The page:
Progress Toward Degree

The progress toward degree rule, commonly referred to as the 40-60-80 rule, is a piece of National Collegiate Athletic Association (NCAA) legislation designed to increase retention and graduation rates of NCAA Division I student athletes. The legislation, that took effect for first time freshmen in 2003, states that by the beginning of the student-athlete’s third year of college enrollment, they must have completed 40% of the classes required toward a specific degree. This rate of progress toward a specific degree must continue so that by the beginning of the student-athlete’s fourth year, they must have completed 60% and by the beginning of their fifth year, they must have completed 80% of their required coursework toward a specific degree. This legislation, part of many academically oriented rules the NCAA has put into place over the past 20 years, was written in response to several calls for reform of "big time" college athletics including, most notably, the Knight Commission.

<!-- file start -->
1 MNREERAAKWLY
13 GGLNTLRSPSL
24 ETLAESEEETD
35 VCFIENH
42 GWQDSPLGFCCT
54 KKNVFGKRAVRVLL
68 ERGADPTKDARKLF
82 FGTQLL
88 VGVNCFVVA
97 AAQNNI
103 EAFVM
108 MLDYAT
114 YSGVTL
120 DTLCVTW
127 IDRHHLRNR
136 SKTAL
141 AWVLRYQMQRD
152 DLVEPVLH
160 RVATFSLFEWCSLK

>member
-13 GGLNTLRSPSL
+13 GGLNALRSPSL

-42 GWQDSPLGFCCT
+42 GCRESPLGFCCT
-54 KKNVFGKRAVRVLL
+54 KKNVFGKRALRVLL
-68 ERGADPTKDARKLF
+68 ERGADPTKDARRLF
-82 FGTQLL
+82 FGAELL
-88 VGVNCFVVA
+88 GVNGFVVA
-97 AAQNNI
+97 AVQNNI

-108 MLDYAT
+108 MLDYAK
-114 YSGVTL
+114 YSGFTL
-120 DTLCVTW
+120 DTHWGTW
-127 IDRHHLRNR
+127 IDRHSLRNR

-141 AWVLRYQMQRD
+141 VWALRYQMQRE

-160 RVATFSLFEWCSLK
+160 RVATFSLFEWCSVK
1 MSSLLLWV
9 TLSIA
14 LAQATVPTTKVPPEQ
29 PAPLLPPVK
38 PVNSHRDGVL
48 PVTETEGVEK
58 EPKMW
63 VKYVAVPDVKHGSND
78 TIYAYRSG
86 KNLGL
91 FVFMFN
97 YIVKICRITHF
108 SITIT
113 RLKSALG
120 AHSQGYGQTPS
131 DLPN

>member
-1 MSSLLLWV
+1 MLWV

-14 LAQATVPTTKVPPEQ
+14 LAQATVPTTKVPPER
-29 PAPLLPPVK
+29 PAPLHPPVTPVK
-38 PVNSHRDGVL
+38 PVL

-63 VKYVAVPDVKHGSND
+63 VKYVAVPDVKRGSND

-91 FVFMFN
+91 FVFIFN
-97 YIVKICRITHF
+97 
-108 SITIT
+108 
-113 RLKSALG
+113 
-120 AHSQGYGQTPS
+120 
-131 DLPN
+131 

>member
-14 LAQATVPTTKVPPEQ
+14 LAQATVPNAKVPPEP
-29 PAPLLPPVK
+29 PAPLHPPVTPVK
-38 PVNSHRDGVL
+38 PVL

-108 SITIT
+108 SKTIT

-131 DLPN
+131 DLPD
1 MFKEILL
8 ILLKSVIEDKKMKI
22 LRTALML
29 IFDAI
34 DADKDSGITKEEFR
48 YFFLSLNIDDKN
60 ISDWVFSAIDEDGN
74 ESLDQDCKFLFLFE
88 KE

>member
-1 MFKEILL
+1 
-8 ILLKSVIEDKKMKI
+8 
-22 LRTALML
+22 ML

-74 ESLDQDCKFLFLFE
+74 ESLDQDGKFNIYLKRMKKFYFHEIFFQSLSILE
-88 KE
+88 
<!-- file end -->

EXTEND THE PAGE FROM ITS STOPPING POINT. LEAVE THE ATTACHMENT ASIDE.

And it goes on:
Famous quotes containing the words progress toward, degree and/or progress:

    The progress from an absolute to a limited monarchy, from a limited monarchy to a democracy, is a progress toward a true respect for the individual.
    Henry David Thoreau (1817–1862)

    It is a secret from nobody that the famous random event is most likely to arise from those parts of the world where the old adage “There is no alternative to victory” retains a high degree of plausibility.
    Hannah Arendt (1906–1975)

    The human race is yet in its infancy—no, not infancy; infancy is innocent and sweet—it is in its ugly boyhood, half way between the child and the man—in a state of semi-barbarism.
    Anonymous, U.S. magazine contributor. Herald of Progress (no dates available)